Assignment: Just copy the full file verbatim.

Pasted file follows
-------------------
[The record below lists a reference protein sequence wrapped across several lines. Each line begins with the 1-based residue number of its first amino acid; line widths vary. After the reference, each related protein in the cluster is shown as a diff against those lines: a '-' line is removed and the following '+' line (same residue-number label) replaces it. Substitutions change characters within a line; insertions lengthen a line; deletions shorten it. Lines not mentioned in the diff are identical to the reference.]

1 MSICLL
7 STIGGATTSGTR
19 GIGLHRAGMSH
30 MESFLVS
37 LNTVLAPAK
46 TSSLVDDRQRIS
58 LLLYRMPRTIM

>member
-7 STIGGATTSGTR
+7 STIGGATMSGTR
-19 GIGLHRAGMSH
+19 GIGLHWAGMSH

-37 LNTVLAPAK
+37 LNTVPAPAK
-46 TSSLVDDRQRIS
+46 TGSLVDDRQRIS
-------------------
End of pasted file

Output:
[The record below lists a reference protein sequence wrapped across several lines. Each line begins with the 1-based residue number of its first amino acid; line widths vary. After the reference, each related protein in the cluster is shown as a diff against those lines: a '-' line is removed and the following '+' line (same residue-number label) replaces it. Substitutions change characters within a line; insertions lengthen a line; deletions shorten it. Lines not mentioned in the diff are identical to the reference.]

1 MSICLL
7 STIGGATTSGTR
19 GIGLHRAGMSH
30 MESFLVS
37 LNTVLAPAK
46 TSSLVDDRQRIS
58 LLLYRMPRTIM

>member
-7 STIGGATTSGTR
+7 STIGGATMSGTR
-19 GIGLHRAGMSH
+19 GIGLHWAGMSH

-37 LNTVLAPAK
+37 LNTVPAPAK
-46 TSSLVDDRQRIS
+46 TGSLVDDRQRIS